Use of Yeast Cells as Biocarrier in the Encapsulation Process




Yeast cell, Encapsulation, Bioactive compound, Aroma, Controlled release


Yeast cells are carriers with great potential for encapsulation of both hydrophobic and hydrophilic compounds, due to protection from external environmental influences, controlled release, biocompatibility and biodegradability. The promising research results on the encapsulation of bioactive substances in the recent past promise a bright future in many fields such as agriculture, medicine and cosmetics, including functional food. The significant decrease in the stability of many bioactive compounds due to environmental conditions (heat, humidity, oxygen, etc.) has revealed the necessity of preserving the stability of these types of compounds by encapsulation process. After the recognition of yeast cells as suitable carriers for water-soluble flavor encapsulation, the possibilities of using various yeasts, especially Saccharomyces cerevisiae, in the encapsulation of various oils, vitamins, flavors and some phenolic compounds have been the subject of various scientific studies. The fact that the encapsulation process using yeast cells offers some advantages compared to other encapsulation methods has made the use of yeast cells in the encapsulation process very popular and there has been an increase in studies conducted in recent years. In this study, various scientific studies on the possibilities and effectiveness of the use of yeast cells in the encapsulation of various structures, especially various bioactive compounds, have been reviewed.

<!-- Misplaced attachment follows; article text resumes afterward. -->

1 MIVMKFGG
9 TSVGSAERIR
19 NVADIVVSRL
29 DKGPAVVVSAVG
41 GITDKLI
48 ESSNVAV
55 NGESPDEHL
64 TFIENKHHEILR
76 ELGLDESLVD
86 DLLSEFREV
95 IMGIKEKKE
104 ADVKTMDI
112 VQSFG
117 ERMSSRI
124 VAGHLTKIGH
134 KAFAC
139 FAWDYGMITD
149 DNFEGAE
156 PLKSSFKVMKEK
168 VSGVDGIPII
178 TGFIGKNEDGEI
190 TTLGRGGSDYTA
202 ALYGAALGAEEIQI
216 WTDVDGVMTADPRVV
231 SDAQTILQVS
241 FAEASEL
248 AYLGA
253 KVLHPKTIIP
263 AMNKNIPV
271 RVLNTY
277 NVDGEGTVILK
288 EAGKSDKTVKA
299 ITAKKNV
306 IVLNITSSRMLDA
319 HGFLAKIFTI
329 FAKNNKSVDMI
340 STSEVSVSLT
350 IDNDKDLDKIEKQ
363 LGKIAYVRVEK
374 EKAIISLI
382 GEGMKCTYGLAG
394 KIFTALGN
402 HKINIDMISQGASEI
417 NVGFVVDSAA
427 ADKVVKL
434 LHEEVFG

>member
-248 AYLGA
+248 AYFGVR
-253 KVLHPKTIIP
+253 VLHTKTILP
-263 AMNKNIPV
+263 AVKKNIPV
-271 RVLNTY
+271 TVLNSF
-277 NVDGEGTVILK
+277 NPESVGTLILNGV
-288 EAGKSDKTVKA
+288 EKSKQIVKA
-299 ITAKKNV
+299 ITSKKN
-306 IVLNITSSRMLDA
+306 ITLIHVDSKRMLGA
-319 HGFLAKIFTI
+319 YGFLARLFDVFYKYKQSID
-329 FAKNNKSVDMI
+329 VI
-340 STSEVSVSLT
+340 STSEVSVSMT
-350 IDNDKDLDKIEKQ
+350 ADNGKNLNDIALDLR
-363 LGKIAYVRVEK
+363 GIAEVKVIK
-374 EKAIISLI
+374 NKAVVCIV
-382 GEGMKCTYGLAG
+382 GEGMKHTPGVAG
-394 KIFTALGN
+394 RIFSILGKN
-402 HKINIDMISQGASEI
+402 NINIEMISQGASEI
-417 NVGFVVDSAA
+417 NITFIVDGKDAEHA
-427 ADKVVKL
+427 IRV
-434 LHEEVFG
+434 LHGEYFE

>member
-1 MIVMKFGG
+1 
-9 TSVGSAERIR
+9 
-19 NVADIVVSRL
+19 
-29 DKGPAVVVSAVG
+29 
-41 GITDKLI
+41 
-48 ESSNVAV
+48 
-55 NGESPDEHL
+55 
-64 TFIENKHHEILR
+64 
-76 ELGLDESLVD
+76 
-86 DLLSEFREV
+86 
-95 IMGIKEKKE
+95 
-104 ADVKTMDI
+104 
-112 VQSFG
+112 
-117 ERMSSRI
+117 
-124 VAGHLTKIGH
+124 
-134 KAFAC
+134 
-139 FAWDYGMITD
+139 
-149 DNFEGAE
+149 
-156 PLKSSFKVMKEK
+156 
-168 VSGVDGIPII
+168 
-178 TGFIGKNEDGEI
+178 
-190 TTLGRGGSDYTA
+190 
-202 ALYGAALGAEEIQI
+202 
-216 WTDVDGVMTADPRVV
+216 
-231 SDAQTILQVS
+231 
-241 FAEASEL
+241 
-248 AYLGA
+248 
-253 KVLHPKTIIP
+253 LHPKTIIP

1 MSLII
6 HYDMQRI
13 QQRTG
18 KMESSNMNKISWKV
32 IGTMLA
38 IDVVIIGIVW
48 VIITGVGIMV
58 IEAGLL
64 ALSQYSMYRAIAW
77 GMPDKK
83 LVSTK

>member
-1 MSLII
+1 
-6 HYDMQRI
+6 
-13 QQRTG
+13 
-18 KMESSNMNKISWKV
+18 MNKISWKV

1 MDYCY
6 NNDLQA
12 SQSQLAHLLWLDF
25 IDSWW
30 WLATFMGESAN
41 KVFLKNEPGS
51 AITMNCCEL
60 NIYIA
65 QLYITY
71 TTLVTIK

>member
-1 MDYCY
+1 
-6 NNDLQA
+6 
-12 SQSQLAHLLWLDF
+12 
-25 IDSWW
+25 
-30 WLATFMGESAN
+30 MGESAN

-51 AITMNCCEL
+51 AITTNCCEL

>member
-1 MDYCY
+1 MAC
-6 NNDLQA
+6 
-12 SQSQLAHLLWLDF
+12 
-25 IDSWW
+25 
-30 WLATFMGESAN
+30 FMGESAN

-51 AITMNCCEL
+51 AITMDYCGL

How to Cite

Hatip, G., Türkay, Şeyda, & Karaman, K. (2022). Use of Yeast Cells as Biocarrier in the Encapsulation Process. Turkish Journal of Agriculture - Food Science and Technology, 10(11), 2125–2131.



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